The Three Masks of Shame

Updated: May 2

What are the three masks of shame?

What is the relation between shame and co-dependency?

How can we create a new healthy pathway for us?

The past couple of years, I have been working with shame through my own journey of healing my ancestral and transgenerational trauma. I believe that shame together with fear, are the two deep seated emotions that are the basis of all the other negative held emotions.

In 1968 Dr Stephen Karpman revealed an upside down triangle, which he named it the Karpman Drama Triangle. The top two angles are the roles of the persecutor and the rescuer. At the bottom is the victim, with the latter being the more dense of all three traumas because no matter where we are on the triangle, we will at some point of the cycle play the other two roles subconsciously and will always end up becoming the victim.

Over the years therapists have written their own explorations based on this triangle and I too will try to attempt to write my own experiences and observations of others around me, together with the research I have done to help me through my own healing, hoping that my own experiences will help others with similar journey.

The first thought that comes to mind is “I don’t play the victim, so this wouldn’t apply to me!”. We find admitting to having played the victim brings shame to our identity but shame is the basis of this role. It takes a trigger to get us on this cycle and once we are on it, the three subconscious masks of shame, which are the persecutor, rescuer and victim are at play. These roles are created by trauma in our lives which we are acting out in order to meet our subconscious needs where the emotions that we have inherited, denied or we do not want to face, become parts of us that we feel ashamed of, so we suppress them so well, that even we aren’t aware that we possess them, so we project it onto others. We are drawn to people with similar vibrations, it's a silent language we all speak and the ones who respond are the ones who are also on this triangle.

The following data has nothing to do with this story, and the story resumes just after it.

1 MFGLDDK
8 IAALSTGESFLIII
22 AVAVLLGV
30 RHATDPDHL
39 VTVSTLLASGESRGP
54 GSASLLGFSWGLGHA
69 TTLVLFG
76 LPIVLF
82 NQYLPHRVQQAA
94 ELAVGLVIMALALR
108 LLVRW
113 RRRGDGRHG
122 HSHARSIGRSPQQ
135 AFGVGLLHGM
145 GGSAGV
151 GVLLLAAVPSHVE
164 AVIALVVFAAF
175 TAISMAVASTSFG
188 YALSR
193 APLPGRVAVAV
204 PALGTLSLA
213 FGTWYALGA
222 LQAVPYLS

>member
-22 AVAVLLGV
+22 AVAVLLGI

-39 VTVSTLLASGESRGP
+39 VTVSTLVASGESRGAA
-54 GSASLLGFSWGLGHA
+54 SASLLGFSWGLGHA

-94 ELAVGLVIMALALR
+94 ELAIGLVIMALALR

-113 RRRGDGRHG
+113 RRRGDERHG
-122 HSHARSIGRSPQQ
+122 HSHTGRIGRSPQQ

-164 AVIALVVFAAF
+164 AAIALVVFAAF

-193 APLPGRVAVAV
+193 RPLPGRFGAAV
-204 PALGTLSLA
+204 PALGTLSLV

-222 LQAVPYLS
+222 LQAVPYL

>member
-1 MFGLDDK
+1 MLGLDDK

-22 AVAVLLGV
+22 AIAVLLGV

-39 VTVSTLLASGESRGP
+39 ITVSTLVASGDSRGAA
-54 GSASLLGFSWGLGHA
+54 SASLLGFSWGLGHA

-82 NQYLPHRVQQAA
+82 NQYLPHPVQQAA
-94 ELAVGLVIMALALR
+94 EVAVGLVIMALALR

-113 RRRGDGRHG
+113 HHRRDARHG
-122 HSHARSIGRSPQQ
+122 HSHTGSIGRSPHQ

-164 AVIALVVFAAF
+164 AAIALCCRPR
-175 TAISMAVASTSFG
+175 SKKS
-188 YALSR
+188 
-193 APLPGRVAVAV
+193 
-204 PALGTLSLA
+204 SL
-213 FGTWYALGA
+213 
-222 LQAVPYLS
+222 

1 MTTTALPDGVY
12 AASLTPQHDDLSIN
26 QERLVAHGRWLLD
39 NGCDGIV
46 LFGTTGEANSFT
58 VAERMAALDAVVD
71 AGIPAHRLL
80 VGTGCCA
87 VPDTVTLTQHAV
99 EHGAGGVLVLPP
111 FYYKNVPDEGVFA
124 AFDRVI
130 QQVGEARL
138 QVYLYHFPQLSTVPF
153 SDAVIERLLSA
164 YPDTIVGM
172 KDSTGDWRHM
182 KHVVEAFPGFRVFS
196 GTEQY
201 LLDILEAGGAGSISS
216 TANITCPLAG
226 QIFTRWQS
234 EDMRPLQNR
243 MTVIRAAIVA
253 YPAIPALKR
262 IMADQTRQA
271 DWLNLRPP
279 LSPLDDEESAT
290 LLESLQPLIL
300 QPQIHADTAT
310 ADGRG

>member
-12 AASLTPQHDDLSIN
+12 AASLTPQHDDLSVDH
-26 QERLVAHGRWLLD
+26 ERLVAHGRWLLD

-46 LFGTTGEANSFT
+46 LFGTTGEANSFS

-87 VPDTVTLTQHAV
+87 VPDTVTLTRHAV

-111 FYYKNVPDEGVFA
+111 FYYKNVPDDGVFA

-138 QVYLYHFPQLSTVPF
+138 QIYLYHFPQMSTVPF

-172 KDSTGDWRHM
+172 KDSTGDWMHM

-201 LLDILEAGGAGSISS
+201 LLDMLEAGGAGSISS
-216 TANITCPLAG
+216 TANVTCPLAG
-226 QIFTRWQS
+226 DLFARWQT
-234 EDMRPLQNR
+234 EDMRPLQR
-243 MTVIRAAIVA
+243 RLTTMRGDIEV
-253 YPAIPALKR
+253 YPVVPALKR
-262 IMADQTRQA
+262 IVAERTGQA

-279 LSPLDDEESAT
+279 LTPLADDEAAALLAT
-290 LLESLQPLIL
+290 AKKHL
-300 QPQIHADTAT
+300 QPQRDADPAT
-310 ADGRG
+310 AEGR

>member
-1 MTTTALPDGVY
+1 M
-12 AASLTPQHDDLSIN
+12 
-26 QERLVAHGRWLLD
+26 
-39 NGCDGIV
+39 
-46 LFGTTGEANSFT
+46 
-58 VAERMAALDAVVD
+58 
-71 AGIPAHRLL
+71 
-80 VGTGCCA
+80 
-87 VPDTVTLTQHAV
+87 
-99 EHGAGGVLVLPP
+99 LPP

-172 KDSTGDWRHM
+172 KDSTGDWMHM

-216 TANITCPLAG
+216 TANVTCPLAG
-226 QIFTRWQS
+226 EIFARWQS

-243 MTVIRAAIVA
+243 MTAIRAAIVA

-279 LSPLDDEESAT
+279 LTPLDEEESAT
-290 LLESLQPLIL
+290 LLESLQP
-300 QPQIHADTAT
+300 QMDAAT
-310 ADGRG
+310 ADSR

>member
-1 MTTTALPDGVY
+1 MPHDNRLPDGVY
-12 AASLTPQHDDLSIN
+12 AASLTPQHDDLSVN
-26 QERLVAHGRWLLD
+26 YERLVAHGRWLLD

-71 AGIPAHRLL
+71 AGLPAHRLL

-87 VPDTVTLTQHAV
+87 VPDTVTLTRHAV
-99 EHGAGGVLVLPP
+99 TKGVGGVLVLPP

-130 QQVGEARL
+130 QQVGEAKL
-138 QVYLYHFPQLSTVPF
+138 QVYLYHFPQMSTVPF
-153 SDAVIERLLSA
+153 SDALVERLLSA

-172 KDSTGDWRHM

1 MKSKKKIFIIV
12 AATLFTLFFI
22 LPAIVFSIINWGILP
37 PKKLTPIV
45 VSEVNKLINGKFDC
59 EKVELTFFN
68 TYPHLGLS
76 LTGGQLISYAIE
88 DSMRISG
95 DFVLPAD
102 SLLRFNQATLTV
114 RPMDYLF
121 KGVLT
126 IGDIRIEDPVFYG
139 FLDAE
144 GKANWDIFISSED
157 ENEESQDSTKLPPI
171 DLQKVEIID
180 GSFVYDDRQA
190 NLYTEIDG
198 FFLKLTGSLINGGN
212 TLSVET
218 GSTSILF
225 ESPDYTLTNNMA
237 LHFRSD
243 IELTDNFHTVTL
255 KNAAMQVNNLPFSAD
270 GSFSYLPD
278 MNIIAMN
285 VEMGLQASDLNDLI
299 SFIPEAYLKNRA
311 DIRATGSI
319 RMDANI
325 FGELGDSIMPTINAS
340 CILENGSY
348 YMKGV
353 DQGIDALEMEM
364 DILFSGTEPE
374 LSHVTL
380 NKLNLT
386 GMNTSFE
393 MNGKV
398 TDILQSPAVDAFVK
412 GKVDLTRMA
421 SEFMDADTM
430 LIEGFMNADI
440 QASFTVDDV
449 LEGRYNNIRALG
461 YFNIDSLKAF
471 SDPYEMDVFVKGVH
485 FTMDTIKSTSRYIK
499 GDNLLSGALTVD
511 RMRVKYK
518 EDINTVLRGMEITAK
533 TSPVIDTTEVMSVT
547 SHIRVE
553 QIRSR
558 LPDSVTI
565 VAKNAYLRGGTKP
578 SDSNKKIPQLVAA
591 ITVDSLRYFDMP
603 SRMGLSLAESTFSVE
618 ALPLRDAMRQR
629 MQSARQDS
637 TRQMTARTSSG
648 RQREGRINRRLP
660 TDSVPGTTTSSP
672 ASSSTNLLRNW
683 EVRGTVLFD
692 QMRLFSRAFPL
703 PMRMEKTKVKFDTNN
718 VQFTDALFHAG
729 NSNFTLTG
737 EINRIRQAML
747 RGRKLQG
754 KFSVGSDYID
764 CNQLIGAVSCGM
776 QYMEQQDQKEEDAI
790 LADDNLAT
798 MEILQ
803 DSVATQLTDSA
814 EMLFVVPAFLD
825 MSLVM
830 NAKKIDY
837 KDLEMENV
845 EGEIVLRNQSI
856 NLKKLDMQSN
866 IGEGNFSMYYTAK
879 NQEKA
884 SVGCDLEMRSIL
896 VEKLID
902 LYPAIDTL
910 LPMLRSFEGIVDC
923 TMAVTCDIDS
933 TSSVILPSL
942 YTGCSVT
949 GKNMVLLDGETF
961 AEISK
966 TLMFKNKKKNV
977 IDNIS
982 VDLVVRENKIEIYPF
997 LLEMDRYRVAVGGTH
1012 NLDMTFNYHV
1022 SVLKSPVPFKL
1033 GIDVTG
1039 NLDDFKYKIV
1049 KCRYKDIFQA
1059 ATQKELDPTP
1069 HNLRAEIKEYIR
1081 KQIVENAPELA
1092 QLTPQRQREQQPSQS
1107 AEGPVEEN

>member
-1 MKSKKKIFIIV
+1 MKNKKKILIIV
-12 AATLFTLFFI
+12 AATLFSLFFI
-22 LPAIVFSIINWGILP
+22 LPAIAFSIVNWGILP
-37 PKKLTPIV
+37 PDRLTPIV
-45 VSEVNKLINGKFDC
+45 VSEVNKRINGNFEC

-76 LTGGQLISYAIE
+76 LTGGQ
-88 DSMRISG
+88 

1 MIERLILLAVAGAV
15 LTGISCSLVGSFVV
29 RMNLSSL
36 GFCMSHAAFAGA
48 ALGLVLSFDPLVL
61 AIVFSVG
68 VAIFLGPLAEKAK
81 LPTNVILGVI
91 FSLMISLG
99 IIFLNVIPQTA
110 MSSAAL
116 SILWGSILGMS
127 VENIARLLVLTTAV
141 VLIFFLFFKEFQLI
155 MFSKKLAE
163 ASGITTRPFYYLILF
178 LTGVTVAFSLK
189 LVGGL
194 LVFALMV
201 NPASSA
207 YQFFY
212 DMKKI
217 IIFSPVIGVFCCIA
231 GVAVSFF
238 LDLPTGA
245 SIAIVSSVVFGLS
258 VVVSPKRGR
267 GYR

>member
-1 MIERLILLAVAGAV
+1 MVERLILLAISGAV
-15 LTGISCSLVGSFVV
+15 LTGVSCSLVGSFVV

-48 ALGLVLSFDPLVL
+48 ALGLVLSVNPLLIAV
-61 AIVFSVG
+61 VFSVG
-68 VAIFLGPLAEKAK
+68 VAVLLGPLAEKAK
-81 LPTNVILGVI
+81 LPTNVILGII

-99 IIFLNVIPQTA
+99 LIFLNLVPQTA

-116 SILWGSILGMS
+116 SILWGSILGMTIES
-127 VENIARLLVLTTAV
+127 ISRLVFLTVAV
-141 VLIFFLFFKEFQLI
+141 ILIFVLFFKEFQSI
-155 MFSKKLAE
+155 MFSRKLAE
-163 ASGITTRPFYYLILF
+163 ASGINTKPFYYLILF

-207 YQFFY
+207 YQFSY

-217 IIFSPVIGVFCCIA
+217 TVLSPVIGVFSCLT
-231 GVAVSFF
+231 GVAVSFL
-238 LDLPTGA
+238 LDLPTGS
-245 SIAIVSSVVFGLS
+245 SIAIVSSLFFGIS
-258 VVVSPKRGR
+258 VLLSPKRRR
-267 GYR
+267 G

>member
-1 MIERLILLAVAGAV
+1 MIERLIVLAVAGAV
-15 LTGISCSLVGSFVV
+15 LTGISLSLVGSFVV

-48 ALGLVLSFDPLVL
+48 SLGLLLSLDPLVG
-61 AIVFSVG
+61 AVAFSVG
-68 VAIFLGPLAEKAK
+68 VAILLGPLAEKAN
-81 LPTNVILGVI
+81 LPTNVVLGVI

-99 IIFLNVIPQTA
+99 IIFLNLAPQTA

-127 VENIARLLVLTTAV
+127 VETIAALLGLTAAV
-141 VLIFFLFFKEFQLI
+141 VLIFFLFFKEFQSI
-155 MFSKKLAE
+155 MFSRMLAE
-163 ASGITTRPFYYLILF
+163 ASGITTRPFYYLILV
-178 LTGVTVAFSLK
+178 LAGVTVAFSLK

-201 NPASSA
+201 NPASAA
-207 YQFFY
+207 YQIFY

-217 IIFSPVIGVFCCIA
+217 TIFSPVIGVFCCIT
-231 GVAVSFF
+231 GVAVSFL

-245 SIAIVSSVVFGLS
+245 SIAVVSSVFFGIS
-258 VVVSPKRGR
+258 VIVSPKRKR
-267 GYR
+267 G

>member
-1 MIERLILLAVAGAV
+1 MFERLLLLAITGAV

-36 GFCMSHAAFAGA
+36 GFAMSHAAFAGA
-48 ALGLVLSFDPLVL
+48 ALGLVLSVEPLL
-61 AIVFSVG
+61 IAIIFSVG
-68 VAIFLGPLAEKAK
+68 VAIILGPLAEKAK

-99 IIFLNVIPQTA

So how do we recognise which role we play out? Firstly, by checking what triggers you most, and second, how do you react to this trigger. Explanation of each individual role might shed light on it. Since we play all three roles with a main dominant role, we will have a mixture of all three but mainly resonating with one.

I also have included quotes above each section which I feel is what applies to each role.

"We cannot selectively numb emotions. When we numb the painful emotions, we also numb the positive emotions. - Brené Brown

The persecutor has the ‘father wound’. As children, we see the divine masculine in a distorted version, and we end up taking on the role of the persecutor needing someone to blame or take our frustration out on.

The persecutors mostly are in survival mode, they can be aggressive, defensive, have lack of trust and they do not like to admit to their own mistakes. They find it challenging to forgive, so there might also be bitterness. They manipulate, belittle and push other’s boundaries to get what they want. It is not always a physical projection, it could also be a mental projection of their own feelings onto the other, usually towards the one who is the victim. Since the victim has low self esteem, they take on the projection and make it their own self belief.

We can also internalize these projections by becoming our own persecutor with negative self talk, confusion and contradictions within us that can lead to self sabotage.

They have underlying deep seated shame and feelings of unworthiness so they guard their heart in order not to feel their own wound. Their biggest fear is being a victim but in a way they are already a victim of their own beliefs.

One becomes the persecutor as a result of themselves being harmed by physical and/or mental abuse while growing up. They usually enter a co-dependent relationship with a victim mostly to blame them for their suffering.